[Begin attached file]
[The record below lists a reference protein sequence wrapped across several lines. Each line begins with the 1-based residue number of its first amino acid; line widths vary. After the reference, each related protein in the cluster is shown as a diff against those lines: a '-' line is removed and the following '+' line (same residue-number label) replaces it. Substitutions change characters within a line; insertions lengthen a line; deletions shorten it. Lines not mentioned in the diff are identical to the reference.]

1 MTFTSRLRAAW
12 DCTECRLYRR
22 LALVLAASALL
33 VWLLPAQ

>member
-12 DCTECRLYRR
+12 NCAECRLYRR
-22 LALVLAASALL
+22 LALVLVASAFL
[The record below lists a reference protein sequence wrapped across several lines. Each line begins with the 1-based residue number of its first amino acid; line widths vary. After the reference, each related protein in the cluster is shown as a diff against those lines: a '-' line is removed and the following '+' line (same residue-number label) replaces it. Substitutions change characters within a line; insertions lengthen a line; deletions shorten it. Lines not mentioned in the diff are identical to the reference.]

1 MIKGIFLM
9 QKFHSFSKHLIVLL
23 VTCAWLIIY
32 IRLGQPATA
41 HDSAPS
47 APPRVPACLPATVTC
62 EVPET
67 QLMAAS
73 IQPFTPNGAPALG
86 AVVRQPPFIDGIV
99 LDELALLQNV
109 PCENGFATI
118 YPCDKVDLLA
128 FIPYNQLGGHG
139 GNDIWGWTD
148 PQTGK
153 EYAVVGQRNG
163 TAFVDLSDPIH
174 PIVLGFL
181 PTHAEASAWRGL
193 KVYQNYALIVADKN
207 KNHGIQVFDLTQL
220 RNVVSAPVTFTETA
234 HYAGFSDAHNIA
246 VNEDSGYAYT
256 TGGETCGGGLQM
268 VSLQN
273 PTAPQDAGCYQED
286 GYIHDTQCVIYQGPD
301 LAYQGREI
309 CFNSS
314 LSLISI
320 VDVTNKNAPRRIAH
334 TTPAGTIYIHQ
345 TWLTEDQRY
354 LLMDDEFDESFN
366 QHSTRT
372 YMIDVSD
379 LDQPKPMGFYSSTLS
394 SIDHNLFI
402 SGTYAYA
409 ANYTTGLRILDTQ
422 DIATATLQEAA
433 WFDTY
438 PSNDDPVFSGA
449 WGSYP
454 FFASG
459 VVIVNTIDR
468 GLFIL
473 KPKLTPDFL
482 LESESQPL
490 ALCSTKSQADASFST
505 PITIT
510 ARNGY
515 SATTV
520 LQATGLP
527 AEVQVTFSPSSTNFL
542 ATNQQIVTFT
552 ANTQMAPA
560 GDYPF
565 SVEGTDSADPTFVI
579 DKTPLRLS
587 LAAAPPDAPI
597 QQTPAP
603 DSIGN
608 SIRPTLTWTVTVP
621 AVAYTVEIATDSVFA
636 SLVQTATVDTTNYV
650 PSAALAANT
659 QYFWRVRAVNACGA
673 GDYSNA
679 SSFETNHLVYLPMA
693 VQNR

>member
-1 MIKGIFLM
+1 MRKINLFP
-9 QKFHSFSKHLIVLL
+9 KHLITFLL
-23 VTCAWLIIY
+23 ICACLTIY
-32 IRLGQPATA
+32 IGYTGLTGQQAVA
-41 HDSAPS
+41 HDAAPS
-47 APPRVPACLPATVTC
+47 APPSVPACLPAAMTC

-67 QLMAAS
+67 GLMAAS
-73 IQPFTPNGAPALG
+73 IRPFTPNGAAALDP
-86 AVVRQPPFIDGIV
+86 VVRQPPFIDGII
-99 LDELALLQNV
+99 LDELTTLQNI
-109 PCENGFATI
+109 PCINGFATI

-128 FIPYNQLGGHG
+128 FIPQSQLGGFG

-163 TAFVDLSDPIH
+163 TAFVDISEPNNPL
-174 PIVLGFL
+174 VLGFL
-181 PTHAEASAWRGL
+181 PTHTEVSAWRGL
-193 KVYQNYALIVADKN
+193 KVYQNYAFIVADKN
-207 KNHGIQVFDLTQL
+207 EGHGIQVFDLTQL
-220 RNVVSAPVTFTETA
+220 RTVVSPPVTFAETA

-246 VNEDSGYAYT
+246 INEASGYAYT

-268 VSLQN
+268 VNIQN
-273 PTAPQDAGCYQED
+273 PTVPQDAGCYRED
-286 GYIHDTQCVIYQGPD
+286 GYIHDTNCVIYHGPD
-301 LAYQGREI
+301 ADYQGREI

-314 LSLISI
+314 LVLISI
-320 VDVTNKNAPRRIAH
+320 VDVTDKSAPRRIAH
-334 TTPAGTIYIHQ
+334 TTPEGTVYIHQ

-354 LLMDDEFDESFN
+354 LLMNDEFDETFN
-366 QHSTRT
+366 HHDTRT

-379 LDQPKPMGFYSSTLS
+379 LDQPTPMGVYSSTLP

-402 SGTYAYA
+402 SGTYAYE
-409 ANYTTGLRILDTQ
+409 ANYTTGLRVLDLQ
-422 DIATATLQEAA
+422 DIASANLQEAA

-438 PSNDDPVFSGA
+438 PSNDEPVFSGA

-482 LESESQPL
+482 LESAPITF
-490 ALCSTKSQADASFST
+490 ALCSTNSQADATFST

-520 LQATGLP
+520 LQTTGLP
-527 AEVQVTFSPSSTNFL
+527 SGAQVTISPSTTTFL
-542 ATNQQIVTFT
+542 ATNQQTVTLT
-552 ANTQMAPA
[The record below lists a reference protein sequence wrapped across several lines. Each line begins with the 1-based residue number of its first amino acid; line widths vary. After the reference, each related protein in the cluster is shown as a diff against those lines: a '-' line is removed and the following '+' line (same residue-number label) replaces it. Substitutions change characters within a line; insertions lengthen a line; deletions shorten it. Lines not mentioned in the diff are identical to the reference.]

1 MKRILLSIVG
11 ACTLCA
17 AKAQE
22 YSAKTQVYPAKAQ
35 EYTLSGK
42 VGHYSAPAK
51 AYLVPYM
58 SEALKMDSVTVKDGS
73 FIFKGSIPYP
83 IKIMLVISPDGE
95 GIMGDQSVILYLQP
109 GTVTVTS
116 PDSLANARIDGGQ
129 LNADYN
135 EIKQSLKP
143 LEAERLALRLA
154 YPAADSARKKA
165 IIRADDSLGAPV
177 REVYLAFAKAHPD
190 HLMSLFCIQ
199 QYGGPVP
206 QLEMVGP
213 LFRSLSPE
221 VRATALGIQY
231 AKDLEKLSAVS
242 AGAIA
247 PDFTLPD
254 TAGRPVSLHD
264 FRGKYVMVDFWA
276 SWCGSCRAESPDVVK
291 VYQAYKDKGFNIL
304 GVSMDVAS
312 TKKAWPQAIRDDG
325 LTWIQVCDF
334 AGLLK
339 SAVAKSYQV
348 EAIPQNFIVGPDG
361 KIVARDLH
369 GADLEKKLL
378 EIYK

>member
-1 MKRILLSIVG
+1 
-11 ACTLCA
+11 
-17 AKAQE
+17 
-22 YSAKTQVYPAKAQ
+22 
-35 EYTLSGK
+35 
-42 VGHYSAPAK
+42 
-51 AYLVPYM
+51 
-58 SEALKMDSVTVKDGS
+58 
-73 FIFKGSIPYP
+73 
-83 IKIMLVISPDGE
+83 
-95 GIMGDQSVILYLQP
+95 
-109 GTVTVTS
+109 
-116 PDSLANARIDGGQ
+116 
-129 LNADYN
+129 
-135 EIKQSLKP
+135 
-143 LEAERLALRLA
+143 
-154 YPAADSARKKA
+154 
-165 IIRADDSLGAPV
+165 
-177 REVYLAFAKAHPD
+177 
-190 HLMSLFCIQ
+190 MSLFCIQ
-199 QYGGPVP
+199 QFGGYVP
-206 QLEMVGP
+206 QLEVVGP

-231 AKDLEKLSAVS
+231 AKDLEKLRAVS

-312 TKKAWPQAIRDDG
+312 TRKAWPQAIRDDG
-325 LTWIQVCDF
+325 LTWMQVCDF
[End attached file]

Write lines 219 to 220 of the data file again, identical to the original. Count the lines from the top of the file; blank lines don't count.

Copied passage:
-58 SEALKMDSVTVKDGS
+58 